The Charit replaces one of two lower-back discs, which help cushion the spine, enable the back to bend, and keep the nerves that exit the spinal column from being pinched by bone. In a procedure that takes as little as an hour, a surgeon cuts into the patient's abdomen, clears a path to the spine, scrapes out the damaged disc, and inserts the Charit. Whereas fusion surgery immobilizes the joints by fastening two vertebral bones together, the Charit promises a more natural range of motion. At the heart of the prosthesis is a low-friction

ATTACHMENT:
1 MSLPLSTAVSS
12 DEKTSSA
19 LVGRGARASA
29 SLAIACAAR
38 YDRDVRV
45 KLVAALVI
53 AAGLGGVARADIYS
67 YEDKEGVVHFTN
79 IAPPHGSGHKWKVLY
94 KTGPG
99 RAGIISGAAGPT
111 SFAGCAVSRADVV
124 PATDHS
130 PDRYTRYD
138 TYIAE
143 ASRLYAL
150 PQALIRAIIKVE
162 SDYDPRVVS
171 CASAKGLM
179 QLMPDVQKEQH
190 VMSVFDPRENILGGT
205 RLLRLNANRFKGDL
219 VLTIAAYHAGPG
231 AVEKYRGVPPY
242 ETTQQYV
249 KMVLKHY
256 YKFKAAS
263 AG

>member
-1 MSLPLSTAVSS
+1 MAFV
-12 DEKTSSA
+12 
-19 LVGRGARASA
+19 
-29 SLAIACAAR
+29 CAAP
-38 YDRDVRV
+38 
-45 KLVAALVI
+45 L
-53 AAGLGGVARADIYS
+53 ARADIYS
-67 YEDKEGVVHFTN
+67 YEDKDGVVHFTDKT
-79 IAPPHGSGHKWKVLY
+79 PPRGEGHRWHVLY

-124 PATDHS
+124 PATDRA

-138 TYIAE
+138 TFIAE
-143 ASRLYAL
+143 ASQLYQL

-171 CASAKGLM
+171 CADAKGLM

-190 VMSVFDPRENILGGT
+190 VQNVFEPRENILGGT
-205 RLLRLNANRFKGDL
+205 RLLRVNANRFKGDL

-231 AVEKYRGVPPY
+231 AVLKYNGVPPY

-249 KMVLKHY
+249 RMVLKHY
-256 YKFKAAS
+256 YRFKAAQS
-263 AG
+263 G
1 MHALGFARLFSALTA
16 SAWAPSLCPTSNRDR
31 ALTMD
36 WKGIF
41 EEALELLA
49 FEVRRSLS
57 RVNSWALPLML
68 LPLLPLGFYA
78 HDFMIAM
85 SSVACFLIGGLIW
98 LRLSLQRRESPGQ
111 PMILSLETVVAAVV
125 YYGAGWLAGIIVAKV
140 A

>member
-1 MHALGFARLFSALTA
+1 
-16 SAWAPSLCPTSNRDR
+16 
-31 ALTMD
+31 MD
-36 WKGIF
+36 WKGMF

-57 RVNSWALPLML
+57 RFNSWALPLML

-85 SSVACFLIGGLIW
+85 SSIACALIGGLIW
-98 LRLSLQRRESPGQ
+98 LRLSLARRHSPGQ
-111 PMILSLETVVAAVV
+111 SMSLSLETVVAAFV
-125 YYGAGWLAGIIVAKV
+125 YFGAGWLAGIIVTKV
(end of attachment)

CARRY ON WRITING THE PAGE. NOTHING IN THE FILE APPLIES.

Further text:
polyethylene plastic--the same materials proven effective in artificial hips and knees--that allows for flexibility through a modified ball-and-socket action.